So, this may be lost already but, doing this at least gets things clearer in my own head.
First of all, for arguments sake, forget Taubes new book. Look at Chi's post as counter points to Taubes first few blog posts.
I'll break it up by headings on blog post made by Chi,The Significant 20 kcal
This is in reference to the following blog post by Taubes,áhttp://www.garytaubes.com/2010/12/inani ... vereating/
Very brief summary of both,
Taubes: According the the laws of Thermodynamics, all we have to do is eat an extra spoonful or mouthful of calories (20 kCal per day), over 20 years, to gain 40lbs of fat. Basically, there's no way we could possibly be this precise and, if we had to be, then everyone would be fat. Yes, we need to "overeat" to accumulate fat. Thermodynamics is basically a mechanis, It's the "how" we get fat. It is not the cause or the "why". It tells us very little.
Chi: He doesn't argue that there's more to it but, points out the flaws in the thought process. Still going by the laws of Thermodynamics, if you add mass, you add energy expenditure (the mass needs to be maintained and carried around). In fact, this has already been looked at to work out a formula for such. He provides a reference which apparently shows how a woman of BMI 23 would need 370 kcal too much per day for 30 years to get up to a BMI of 29. His point (all along) is that Taubes provides inaccurate information and this is to show that he does.
Personally you also need to consider that Taubes claims himself to have read "more than a century’s worth of literature on obesity and nutrition and chronic disease" so you've got to wonder how he could miss this. They actually both agree here but, Chi's point is on the quality of information provided by Taubes. 370 kcal per vs 20 is pretty significant. Why Diets Work, When They Do
In reference to Taubes second blog post (as stated!), here - http://www.garytaubes.com/2010/12/calor ... ohydrates/
Taubes: He goes over a lot of studies comparing low fat and low carb, pointing out the various flaws in them and showing why it's possible that even the results of the low fat diets could actually be a result of lowering carbs. Most low fat diets also lower carbs and the carb variable isn't controlled therefore, it could be as much down to the lowering carbs as it is to lowering fat or even just total calories.
Chi: Again points out that this has already been studied with the carb variable controlled and no significant difference was found. Therefore, again, Taubes is providing inaccurate information. He also goes on to talk about the Eskimo points that Taubes mentions quite a lot, pointing out that it's not accurate to say that Eskimos live on a "no carb" diet. He counters this argument, too, by mentioning an Indian tribe who's diet consists of 70% carbs yet they don't have any obesity or related diseases. The Eskimo point is not in the blog post by Taubes it is something he mentions quite a lot in interviews.It’s All Insulin, Bro!
In reference to http://www.garytaubes.com/2011/03/dose- ... -of-dr-oz/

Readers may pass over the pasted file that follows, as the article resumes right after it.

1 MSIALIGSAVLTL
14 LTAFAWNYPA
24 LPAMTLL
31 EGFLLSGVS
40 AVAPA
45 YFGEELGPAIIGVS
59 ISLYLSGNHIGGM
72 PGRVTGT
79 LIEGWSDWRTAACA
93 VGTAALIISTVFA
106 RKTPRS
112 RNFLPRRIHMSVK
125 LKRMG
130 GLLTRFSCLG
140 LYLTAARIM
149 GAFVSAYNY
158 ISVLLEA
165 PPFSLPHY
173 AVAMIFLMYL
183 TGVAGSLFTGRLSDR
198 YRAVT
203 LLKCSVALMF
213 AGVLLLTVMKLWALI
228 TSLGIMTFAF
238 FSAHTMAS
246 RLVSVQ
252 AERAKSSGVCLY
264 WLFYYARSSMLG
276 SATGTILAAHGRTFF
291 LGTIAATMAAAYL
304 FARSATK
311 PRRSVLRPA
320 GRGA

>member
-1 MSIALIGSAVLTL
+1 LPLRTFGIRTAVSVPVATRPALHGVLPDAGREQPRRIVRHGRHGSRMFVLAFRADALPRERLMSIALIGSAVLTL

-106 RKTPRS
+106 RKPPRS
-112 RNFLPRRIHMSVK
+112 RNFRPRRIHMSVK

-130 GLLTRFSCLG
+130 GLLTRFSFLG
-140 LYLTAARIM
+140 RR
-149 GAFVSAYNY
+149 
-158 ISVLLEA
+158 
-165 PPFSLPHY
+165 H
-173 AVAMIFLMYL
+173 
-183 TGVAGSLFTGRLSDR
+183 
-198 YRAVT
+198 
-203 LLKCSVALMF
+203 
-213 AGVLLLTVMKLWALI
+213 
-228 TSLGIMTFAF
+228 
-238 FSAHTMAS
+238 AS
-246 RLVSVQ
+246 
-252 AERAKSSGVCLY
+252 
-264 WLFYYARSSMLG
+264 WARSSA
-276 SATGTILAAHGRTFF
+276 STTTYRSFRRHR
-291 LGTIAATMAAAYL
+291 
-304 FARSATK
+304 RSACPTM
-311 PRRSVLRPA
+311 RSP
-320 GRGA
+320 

Taubes: He puts his main point across that what makes our fat cells fat is essentially what makes us fat. What makes our fat cells fat is Insulin. Raised insulin will fill up our fat cells, basically. Lower insulin and the fat is released from our fat cells. Raised insulin creates the fat cells, and raised insulin prevents the fat from being released and used as energy. He cites a few biochemistry books to support this. He also gives what I felt was a good explanation on carb tolerance, well, based on what i thought I might of knew about it
Chi: Again, states that the information is inaccurate. Criticises Taubes for claiming the underlying "cause" of obesity (and obesity related diseases) is insulin, or insulin resistance, and therefore, based on his mechanisms of how fat is stored, carbs. Manage your carbs and you manage your insulin. Therefore you manage your body fat and by default, your health. He mentions that over 25% of the Obese are NOT insulin resistance, which flies in the face of what Taubes said, and cites a reference. He also cites a study done on rats where they shut off their insulin receptors and they didn't become obese. His point is that if this is what as at the heart of the book, then the information is flawed. He hints that Taubes understanding of Insulin is also flawed but doesn't go into detail.
They appear to be in agreement on Saturdated Fat, which is the next part.
The rest of it, I didn't find all that relevant, to be honest. The above is what is being "debated". I'm sure Taubes would agree on the other factors out with nutrition alone that contribute to Obesity. This is probably the part that I don't really "like", in the post. It would be more relevant to keep it on diet/nutrition. Sure, there's more to it, but that's where it gets messy in my view. I think it's surprising yet difficult to argue where Chi has pointed out the flawed information that Taubes uses.
I think it would be "nice" if we differentiated "getting fat" and, "obesity". I think Taubes work is more about how we actually get fat i.e. what we actually EAT. If we could figure that out first, then surely it would be much easier to figure WHY we eat the way we do. So you have what you eat (getting fat), and why you eat it (why we continue to get fat).
What got me most was the points about insulin. What Taubes says is, to be honest, what I "believed". I've also seen Chi go into more detail about this via Strength Coach forums and it's made me realise that maybe what I believed isn't actually true. Regardless, I'm confused and have A LOT to learn!